Further, I have found that the manner of treatment of the filler has an effect on spiral flow. Thus, if the fused silica-silazane mixture (after being thoroughly blended) is baked immediately to remove volatile material, the spiral flow of resulting slugs is at a maximum. If the silica-silazane mixture is held for a time after blending and before baking, the spiral flow of resulting slugs diminishes almost linearly with the dwell time between mixing and baking. In two typical cases including a completely dry ball mill blending of parts A and B and a blending of parts A and B by melting them and then solidifying and pulverizing, the spiral flow diminished at the rate of 2.3 inches for each hour of dwell time for forming the silica-silazane mixture.
Heretofore, control of spiral flow (which is essential to obtain reproducibility) has been exercized by controlling the amount of filler (more filler providing lower spiral flow and vice versa) and the degree of prepolymerzation (a greater degree providing lower spiral flow and vice versa). In accordance with my invention, the spiral flow is controlled not merely by filler content and degree of prepolymerzation but also and more importantly by the length of time the filler is exposed to the silazane before baking to remove the volatile products. Also, it is known that liquid epoxy resins filled with wet grind fused quartz or silica of the type GP3I have lower viscosities than the same resins filled to the same level with coarser dry grind fused quartz or silica of the type GP7I. This phenomenon may be put to use in the present invention by using a mixture of GP3I and GP7I and adjusting their ratio; i.e., using a greater ratio of GP7I to GP3I for lesser spiral flow and vice versa. Therefore, the vagaries and difficulties of controlling the degree of prepolymerzation are avoided and much more dependable, reproducible results are achieved.
As stated above, the treated fused silica employed in accordance with the present invention constitutes 50% or more of the completed molding composition, and it is preferably divided between Parts A and B so that their densities are not greatly different. Parts A and B are commingled in proportions such that the molar ratio of I and II ranges from approximately stiochiometric to about 35 to 40% molar excess of I.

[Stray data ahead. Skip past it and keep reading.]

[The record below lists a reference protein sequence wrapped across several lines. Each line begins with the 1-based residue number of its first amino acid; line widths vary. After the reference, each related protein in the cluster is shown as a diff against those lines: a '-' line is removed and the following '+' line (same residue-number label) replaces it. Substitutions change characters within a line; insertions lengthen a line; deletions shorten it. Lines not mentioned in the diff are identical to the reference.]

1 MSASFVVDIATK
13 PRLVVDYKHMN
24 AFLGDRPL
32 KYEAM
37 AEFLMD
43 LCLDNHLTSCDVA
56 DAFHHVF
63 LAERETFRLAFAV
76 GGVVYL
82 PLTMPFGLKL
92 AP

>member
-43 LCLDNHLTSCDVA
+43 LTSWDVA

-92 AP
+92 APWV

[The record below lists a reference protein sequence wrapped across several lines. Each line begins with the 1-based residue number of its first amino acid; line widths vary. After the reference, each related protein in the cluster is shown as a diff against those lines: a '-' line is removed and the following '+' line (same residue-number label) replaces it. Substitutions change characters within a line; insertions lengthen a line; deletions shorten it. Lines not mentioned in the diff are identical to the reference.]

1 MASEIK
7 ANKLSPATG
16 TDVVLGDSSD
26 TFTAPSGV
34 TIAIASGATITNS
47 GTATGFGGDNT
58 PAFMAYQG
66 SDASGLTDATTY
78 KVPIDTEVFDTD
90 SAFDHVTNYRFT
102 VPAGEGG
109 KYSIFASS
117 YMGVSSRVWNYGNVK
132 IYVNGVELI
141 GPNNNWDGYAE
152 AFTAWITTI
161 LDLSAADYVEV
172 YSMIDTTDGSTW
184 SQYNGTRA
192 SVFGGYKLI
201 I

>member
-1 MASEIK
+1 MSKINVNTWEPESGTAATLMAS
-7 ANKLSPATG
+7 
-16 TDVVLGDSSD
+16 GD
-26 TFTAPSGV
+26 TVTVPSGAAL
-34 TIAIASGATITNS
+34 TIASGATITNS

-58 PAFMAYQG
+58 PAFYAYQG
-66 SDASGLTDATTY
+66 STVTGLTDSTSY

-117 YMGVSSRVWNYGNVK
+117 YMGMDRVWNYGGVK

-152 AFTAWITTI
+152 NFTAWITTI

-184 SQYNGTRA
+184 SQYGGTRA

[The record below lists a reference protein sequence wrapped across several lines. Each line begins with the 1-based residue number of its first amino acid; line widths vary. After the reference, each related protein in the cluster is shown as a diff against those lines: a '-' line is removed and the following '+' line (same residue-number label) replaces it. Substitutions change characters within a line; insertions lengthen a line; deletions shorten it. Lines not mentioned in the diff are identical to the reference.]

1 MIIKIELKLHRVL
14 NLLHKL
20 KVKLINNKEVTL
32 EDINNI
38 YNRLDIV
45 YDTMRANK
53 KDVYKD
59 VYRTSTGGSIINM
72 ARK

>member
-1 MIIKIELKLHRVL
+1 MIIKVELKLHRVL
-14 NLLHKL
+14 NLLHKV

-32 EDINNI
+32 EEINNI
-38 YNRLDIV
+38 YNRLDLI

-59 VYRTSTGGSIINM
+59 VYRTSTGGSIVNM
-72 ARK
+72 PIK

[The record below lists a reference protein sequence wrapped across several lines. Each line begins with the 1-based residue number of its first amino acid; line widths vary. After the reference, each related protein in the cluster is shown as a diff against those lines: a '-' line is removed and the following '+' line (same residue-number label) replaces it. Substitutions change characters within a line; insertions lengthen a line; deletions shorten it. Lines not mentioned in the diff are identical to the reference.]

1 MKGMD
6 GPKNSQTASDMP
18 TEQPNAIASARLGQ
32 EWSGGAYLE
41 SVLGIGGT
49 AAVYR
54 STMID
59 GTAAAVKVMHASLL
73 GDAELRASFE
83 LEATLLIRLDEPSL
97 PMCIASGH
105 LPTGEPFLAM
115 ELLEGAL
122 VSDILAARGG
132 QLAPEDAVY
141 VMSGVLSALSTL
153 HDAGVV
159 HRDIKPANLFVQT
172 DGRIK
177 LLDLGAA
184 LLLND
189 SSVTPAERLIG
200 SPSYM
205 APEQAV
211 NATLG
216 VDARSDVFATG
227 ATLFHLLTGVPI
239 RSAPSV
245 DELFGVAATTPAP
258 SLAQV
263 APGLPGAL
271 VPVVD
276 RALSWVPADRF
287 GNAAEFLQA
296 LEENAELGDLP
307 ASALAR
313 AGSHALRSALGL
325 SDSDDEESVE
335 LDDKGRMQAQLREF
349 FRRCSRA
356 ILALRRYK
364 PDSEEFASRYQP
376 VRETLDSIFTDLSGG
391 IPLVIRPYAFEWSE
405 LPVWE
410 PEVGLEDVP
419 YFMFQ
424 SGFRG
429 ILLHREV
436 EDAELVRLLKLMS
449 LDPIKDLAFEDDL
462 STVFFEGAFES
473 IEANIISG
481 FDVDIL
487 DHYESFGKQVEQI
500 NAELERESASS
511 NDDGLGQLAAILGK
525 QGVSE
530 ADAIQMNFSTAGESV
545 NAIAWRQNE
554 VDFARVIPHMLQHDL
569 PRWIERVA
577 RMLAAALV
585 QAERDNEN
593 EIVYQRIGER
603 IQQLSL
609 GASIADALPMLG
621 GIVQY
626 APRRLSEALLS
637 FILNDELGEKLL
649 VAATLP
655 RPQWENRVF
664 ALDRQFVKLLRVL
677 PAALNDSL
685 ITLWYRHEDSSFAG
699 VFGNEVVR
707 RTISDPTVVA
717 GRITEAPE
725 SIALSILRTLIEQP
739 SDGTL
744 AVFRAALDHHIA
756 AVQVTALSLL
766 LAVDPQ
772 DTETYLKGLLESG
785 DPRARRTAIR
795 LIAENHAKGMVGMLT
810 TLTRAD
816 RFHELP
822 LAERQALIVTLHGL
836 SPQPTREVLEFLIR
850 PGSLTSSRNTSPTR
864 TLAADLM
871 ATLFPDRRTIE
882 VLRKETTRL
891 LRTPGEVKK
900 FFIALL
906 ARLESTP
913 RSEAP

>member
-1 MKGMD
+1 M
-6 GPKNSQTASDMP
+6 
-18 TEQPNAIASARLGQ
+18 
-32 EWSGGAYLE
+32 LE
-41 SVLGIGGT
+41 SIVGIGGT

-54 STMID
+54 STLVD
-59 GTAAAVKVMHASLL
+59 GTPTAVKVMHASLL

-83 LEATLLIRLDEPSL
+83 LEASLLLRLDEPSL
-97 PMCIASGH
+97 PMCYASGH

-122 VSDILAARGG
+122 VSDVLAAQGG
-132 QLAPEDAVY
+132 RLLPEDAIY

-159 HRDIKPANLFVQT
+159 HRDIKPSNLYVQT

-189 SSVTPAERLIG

The following specific examples will serve further to illustrate the practice and advantages of this invention.
In a large container are placed 4.5 kilograms of fused silica (Glass Rock Products GP3-1) and a mixture of 30 grams of hexamethyl disilazane (HMS) in 3000 ml. of pentane. This is mixed to produce a smooth slurry. The mixture is then poured in trays to a depth of about three-fourths inch and left in a ventilated hood to dry over night (16 hours). The mixture is dry and has a slight odor of ammonia but not of pentane. This powder is placed in an oven at 125° C for four hours to drive off the remaining ammonia. When cooled, the material gives no test for basic constituents if the powder is triturated with water. In fact, no mechanical effort at room temperature is successful in bringing about wetting of the treated filler with water without the addition of a wetting agent. This indicates the high degree of hydrophobicity conferred by this treatment.
Still another measure of the sealing effect of this treatment (HMS) is given by conductivity measurements. A five percent slurry of the GP-31, untreated, is made in deionized (DI) water. The specific conductivity of the water was Ho = 0.06×10.sup.-6 Ω.sup.-1 cm.sup. -1. The conductivity of the 5 percent slurry is H = 0.16×10.sup.-6 Ω- 1. When the slurry is washed twice with DI water the conductivity is H1 = 0.07×10.sup.-6 Ω.sup.-1 cm.sup.-1. This is a measure of the conducting species in the washed filler. Since the conductivity is proportional to the concentration of conducting species, it has been reduced by a factor of ten in the washing. If treated filler prepared as above is placed in the DI water, the conductivity is unchanged from the DI water or 0.06×10.sup.-6 Ω- 1 cm.sup.-1. The treatment has the effect of dropping the conducting matter by a factor of 10.
This is a more efficient method for larger scale treatment. For this purpose, a model FM103D (12) Lotige mixer available from Littleford Bros. Inc., Cincinnati, Ohio, was used. Approximately 100 lbs. of the same silica as in Example 1 were loaded into the mixer. One pound of HMS was placed in a pressure cannister and nitrogen was introduced to 30 psi. A tube was connected from the cannister to a spray nozzle in the mixer. The mixing was started and the HMS introduced in short bursts over a period of about 8 minutes. The mixing was continued for a total of 12 minutes including 8 minute period of introducing HMS, after which the powder was discharged and the residual silazane baked out at 125° C. The powder had the hydrophobicity described in Example 1.
Part A was formulated as follows:(1) Epoxidized novolac 1026 grams(2) Montan Wax 28.8 grams(3) Treated silica of Ex. 1 2535 grams
This mixture was mixed as a melt in a commercial sigma mixer blade under vacuum until is was homogeneous and was then allowed to solidify and was pulverized to pass a 100 mesh screen.
______________________________________Part B was formulated as follows:(4) Novolac 578.8 grams(5) Montan Wax 14.4 grams(6) Treated silica of Ex. 1 1121.8 grams(7) 10% solution of 2-phenyl imidazole in novolac (4) 91.8 grams______________________________________
The epoxidized novolac (1) in Part A was a product of Dow Chemical Company designated as DOW XD7230; it has essentially Formula I above with (it is believed) unsubstituted benzene rings and had an epoxy equivalent of about 250. n averages about 6 and m is one.
The novolac (4) of Part B [also used as solvent in component (7) of Part B] was a product of Union Carbide Company of Formula II.
Part B was mixed in molten condition allowed to solidify and then ground to pass a 100 mesh screen as with Part A.
Parts A and B were mixed in the ratio of 3.14 parts by weight of Part A to 1 part by weight of Part B and formed by pressure into cylindrical slugs suitable for molding.